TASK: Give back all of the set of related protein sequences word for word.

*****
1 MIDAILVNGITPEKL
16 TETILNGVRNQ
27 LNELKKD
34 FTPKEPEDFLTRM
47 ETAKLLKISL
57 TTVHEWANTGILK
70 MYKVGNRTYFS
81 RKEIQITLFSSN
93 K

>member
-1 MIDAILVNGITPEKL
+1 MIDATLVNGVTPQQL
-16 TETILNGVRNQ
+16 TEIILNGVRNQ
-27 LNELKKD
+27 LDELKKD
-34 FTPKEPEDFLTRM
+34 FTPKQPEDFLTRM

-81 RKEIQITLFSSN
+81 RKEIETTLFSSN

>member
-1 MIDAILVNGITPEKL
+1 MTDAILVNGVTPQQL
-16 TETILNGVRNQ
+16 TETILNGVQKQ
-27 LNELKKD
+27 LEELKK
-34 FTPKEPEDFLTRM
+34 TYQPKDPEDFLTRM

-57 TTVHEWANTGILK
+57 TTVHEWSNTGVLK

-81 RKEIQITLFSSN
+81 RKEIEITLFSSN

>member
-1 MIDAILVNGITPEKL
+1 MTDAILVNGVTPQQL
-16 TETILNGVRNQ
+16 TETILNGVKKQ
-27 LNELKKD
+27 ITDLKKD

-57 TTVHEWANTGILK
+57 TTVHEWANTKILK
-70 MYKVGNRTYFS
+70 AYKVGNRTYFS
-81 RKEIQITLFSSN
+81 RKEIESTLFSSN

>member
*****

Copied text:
1 MIDAILVNGITPEKL
16 TETILNGVRNQ
27 LNELKKD
34 FTPKEPEDFLTRM
47 ETAKLLKISL
57 TTVHEWANTGILK
70 MYKVGNRTYFS
81 RKEIQITLFSSN
93 K

>member
-1 MIDAILVNGITPEKL
+1 MIDATLVNGVTPQQL
-16 TETILNGVRNQ
+16 TEIILNGVRNQ
-27 LNELKKD
+27 LDELKKD
-34 FTPKEPEDFLTRM
+34 FTPKQPEDFLTRM

-81 RKEIQITLFSSN
+81 RKEIETTLFSSN

>member
-1 MIDAILVNGITPEKL
+1 MTDAILVNGVTPQQL
-16 TETILNGVRNQ
+16 TETILNGVQKQ
-27 LNELKKD
+27 LEELKK
-34 FTPKEPEDFLTRM
+34 TYQPKDPEDFLTRM

-57 TTVHEWANTGILK
+57 TTVHEWSNTGVLK

-81 RKEIQITLFSSN
+81 RKEIEITLFSSN

>member
-1 MIDAILVNGITPEKL
+1 MTDAILVNGVTPQQL
-16 TETILNGVRNQ
+16 TETILNGVKKQ
-27 LNELKKD
+27 ITDLKKD

-57 TTVHEWANTGILK
+57 TTVHEWANTKILK
-70 MYKVGNRTYFS
+70 AYKVGNRTYFS
-81 RKEIQITLFSSN
+81 RKEIESTLFSSN

>member